My stone collection lives in a Hard Rock Café glass on my kitchen counter. Many of them are polished gemstones, purchased at some point in a mystical gift shop or as accessories to a tabletop fountain or other faux-zen object. Some of them were gifts, like the leopard skin jasper or the sodalite, that were proposed to hold some kind of power—self-confidence, inner peace, the dissipation of fear—which would “flow around” me, granting me the ability to shed the flaws in my personality. This might be only time the phrase “mumbo jumbo” has ever been applicable for me.
Though I can’t completely discount the power of stones. In his new book The History of Religion in 5 ½ Objects, S. Brent Plate reminds us of the sanctity of stones for three of the world’s major religions: the Muslims have the Ka’aba in Mecca, the Jews the Wailing Wall, and the Christians the Church of the Holy Sepulchre where Jesus is said to have been crucified and later resurrected. We as people assign meaning to objects as a matter of comfort, often subconsciously. Though, as Plate says, anything can be holy if those physical objects are “brought together in a single location and unified through the intentions…of a collector.” We are aware to a certain degree of the application of meaning if we intend to repurpose our objects for whatever we choose.
Within the pile of store-bought stones in my collection are a select half-dozen or so that I plucked from the sands of a Cape Cod beach, or spotted alongside a road and eventually had to have because I liked its visible layers or how it looked when it was wet. I am sentimental about these little rocks—smooth ones, multi-colored ones, ones in the shape of South America or an isosceles triangle—because of who gave them to me, or their intent for me, or where they came from, or who I was when they came into my possession.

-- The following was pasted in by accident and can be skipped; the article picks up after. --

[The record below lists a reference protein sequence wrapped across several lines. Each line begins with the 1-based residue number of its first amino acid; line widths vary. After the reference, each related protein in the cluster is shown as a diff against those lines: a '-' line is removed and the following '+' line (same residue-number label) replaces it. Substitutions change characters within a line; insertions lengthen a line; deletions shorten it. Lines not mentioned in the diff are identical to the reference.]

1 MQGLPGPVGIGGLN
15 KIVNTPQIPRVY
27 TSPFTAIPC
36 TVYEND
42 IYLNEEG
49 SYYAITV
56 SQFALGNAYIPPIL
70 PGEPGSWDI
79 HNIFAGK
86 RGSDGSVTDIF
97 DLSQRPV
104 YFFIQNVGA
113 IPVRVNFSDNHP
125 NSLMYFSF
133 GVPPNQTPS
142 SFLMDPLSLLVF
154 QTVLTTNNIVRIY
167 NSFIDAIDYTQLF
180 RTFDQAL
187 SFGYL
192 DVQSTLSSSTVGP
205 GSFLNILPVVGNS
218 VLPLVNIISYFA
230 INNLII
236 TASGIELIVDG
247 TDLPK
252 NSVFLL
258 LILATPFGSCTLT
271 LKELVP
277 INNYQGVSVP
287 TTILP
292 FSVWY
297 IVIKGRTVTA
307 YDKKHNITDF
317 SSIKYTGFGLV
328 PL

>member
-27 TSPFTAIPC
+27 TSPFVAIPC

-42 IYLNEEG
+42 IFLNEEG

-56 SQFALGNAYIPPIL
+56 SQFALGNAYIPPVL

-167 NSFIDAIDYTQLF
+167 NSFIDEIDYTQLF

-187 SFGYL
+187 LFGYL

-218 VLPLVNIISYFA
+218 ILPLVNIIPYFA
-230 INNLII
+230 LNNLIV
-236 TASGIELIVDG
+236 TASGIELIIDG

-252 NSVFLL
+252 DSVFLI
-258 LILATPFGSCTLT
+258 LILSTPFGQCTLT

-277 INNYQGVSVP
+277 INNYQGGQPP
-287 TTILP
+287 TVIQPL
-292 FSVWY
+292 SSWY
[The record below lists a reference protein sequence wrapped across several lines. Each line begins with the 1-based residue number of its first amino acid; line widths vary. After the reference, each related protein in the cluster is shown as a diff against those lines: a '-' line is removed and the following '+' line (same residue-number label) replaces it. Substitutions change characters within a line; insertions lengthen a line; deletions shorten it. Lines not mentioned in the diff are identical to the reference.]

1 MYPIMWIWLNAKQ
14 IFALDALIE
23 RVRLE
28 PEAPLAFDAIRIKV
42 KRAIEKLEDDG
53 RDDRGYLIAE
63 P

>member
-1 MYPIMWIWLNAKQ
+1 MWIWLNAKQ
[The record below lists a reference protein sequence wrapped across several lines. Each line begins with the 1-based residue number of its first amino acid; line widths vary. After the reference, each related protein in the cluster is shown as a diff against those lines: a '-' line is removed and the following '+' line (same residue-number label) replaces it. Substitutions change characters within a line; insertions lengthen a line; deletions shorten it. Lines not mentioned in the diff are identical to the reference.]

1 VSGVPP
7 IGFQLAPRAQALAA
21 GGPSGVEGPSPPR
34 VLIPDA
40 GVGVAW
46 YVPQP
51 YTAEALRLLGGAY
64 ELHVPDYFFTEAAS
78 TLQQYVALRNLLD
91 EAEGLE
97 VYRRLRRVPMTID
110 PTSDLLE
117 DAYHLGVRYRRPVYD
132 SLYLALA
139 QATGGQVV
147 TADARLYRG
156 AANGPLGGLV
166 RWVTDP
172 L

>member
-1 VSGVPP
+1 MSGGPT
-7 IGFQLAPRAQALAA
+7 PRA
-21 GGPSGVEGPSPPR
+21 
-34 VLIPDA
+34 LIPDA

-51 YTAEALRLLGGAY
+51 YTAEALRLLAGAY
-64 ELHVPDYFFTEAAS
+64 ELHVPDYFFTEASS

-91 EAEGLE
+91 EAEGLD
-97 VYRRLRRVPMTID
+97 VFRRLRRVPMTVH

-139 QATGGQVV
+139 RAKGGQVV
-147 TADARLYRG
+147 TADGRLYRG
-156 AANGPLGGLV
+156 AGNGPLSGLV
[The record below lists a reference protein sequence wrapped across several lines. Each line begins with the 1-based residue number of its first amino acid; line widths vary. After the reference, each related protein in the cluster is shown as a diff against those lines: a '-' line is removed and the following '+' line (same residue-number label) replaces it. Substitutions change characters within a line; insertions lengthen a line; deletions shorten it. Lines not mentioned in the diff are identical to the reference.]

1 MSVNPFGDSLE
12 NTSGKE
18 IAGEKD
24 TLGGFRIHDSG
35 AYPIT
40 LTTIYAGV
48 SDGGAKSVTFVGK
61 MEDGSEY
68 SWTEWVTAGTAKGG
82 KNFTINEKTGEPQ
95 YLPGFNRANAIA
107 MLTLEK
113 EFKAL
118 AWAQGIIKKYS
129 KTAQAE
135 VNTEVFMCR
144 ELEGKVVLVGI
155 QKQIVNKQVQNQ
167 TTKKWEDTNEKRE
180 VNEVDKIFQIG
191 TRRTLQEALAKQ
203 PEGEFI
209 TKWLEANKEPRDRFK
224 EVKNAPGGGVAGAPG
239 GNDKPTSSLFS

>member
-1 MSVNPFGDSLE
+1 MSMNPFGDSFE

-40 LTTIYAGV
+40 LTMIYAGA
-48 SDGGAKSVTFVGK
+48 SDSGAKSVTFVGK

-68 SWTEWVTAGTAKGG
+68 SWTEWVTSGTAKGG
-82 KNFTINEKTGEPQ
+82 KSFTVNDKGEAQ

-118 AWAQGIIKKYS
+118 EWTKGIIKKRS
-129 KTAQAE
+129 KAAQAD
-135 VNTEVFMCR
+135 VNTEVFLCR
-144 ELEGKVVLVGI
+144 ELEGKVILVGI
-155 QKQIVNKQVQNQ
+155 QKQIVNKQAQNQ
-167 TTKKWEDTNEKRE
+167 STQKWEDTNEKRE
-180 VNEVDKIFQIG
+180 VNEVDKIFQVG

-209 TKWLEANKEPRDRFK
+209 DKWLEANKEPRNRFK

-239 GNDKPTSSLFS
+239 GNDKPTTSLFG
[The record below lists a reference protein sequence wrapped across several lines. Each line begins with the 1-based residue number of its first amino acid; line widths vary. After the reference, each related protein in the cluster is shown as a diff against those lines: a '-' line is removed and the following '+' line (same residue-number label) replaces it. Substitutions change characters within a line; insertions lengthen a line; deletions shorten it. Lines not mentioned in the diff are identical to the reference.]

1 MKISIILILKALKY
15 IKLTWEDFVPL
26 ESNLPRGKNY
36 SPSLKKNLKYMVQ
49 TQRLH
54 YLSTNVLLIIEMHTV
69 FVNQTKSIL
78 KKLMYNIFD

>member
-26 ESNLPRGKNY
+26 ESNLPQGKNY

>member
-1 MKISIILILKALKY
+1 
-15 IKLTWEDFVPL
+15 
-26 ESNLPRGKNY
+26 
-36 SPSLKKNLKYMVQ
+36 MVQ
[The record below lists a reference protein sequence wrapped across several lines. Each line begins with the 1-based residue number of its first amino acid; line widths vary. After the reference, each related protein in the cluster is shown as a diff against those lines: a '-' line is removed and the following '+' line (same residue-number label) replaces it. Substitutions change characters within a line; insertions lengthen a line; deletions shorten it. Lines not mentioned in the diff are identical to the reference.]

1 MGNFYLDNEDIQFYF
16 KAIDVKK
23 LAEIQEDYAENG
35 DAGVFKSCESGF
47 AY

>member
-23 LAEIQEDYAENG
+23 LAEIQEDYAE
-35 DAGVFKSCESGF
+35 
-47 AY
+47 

What drives people to give me stones, or what propels me to pick them up out of literally trillions of others, is something I am only beginning to understand. Stones appeal to me outside of their ornamental function almost as a corporeal tether to the earth. The spiritual capacity the stones are storied to have is not what has made me keep all of my stones for so long.
Plate writes that “the journey of one body is mirrored in the body of the other.” The same is true for me. The imperfections within each stone, the physicality of touching a jagged edge, reminds me of the changing tides and sediments of the earth, and in turn the not-so pristine landscape of people. I can live with my flaws as long as I can use them as tools for betterment, or for seeing all the complex parts that made me. “The stone’s journey,” asserts Plate, “meets the human journey, provoking memories, contemplation, a respect for the immense energies at work in the universe.”
It’s astounding how much is happening all at once to make things what they are. I like that every grain of sand is itself a unique and individual stone, weathered by its own experiences, complete with imperfections.
Robin Beaudoin is a writer, a bookseller, and the current marketing intern at Beacon Press. Her favorite word is genuflect.